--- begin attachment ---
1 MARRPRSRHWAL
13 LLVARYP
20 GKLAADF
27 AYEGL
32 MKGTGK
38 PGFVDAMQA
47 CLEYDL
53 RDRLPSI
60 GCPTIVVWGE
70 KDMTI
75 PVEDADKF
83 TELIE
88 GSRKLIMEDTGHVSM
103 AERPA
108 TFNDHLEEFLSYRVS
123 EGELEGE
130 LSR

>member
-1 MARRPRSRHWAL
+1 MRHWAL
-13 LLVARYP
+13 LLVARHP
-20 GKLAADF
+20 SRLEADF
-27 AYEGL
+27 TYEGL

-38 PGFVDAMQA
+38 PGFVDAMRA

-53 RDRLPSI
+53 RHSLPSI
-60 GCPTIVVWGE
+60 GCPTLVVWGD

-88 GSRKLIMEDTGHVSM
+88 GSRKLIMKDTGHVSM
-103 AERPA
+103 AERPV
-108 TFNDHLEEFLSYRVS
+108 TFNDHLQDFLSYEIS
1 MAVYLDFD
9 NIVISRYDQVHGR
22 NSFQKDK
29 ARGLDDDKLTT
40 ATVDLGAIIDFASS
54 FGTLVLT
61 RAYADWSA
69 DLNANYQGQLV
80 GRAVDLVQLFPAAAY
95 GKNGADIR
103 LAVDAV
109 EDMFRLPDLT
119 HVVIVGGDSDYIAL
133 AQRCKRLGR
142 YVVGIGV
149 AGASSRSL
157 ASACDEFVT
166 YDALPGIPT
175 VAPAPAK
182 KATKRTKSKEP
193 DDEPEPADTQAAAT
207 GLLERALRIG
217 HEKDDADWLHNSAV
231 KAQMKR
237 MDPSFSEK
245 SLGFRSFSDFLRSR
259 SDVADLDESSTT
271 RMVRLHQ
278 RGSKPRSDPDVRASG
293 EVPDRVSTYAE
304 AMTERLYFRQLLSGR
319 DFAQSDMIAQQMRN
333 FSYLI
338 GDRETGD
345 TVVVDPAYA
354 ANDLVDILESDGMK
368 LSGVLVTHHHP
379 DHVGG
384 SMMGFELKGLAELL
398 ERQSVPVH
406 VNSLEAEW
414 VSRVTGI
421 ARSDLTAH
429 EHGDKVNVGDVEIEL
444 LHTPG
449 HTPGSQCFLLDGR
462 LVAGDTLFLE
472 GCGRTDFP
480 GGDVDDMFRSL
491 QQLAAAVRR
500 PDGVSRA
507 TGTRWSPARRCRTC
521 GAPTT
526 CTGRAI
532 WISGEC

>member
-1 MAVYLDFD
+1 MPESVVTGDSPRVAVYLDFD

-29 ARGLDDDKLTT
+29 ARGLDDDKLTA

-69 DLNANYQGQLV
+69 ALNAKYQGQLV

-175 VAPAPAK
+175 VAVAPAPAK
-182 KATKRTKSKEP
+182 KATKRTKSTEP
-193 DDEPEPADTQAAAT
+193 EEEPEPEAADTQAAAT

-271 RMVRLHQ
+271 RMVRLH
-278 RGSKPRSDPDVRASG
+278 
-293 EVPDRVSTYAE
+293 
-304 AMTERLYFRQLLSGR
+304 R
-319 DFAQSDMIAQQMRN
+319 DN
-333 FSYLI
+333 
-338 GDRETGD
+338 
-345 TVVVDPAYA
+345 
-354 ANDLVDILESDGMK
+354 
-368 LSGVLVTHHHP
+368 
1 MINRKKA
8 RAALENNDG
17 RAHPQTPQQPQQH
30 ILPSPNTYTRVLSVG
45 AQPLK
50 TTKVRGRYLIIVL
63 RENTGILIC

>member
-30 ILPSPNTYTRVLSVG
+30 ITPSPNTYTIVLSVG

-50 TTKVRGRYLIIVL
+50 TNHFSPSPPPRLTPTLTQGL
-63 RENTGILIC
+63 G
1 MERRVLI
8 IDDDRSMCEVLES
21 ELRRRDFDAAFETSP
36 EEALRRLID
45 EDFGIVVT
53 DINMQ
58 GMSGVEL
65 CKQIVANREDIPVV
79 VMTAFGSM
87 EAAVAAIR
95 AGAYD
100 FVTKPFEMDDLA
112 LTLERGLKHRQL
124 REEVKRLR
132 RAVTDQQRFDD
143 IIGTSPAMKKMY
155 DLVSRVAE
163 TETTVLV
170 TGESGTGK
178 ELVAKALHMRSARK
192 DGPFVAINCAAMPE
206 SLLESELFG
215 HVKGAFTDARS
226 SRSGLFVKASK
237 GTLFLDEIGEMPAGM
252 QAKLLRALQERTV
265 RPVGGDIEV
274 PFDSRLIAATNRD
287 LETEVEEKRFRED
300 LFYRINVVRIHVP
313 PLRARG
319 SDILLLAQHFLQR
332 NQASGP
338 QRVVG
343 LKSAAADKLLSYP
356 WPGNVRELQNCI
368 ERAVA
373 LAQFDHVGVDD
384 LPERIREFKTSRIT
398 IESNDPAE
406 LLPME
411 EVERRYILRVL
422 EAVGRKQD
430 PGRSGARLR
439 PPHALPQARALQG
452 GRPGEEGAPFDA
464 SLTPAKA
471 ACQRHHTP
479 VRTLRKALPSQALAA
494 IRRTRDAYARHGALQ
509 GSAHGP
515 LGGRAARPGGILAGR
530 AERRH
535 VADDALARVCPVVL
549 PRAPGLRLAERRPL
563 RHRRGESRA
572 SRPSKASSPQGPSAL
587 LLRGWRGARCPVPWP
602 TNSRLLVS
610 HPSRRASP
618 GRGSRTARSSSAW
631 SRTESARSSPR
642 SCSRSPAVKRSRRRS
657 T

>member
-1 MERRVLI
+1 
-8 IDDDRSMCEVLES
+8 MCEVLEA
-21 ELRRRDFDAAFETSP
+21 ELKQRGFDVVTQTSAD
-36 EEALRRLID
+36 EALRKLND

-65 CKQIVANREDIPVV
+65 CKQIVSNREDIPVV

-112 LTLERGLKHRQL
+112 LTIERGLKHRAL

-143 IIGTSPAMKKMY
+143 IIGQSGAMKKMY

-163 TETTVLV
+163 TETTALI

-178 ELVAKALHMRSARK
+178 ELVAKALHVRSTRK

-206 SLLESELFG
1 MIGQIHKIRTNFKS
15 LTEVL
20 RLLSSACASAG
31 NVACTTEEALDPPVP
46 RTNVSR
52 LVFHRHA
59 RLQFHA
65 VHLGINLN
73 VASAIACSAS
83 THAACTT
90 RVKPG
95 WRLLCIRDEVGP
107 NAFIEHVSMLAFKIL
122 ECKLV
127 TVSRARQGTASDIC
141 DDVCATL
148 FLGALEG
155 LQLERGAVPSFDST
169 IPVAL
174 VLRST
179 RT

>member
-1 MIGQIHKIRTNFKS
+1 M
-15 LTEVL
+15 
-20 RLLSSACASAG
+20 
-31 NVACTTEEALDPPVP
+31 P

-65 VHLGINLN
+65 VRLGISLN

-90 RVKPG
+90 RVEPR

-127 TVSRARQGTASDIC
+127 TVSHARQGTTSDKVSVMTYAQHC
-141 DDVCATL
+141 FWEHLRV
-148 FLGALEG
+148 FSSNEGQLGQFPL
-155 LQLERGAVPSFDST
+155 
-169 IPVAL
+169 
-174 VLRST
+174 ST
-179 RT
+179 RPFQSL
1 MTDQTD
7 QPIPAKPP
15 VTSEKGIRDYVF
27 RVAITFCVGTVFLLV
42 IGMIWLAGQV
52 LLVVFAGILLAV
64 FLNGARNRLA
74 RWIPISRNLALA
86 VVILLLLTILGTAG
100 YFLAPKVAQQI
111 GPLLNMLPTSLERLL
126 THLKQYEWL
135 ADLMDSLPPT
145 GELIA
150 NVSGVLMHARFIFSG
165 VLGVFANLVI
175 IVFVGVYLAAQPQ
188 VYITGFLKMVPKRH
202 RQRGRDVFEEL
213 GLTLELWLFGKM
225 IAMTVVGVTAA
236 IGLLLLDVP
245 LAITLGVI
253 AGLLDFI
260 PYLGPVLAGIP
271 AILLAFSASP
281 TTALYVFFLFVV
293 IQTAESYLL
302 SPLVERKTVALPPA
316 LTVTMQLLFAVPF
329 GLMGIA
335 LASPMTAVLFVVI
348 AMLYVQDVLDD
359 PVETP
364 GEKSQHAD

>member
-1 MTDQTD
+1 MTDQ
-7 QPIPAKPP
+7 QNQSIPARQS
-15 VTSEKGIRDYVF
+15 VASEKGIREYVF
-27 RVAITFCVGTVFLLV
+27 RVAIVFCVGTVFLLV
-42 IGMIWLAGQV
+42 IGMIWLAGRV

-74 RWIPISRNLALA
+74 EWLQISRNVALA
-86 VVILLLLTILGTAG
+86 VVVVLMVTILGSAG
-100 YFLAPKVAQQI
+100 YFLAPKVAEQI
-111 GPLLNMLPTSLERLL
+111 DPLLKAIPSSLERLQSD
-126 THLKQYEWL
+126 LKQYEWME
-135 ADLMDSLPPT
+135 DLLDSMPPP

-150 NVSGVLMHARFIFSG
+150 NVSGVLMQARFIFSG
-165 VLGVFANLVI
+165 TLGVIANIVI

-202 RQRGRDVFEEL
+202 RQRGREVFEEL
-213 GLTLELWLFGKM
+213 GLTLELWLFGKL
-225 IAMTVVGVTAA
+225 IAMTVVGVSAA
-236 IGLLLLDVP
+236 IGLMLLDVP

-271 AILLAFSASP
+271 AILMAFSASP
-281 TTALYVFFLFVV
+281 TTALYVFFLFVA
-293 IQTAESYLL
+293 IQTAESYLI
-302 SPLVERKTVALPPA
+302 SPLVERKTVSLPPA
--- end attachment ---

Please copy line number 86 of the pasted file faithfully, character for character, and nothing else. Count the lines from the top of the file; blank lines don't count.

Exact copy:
472 GCGRTDFP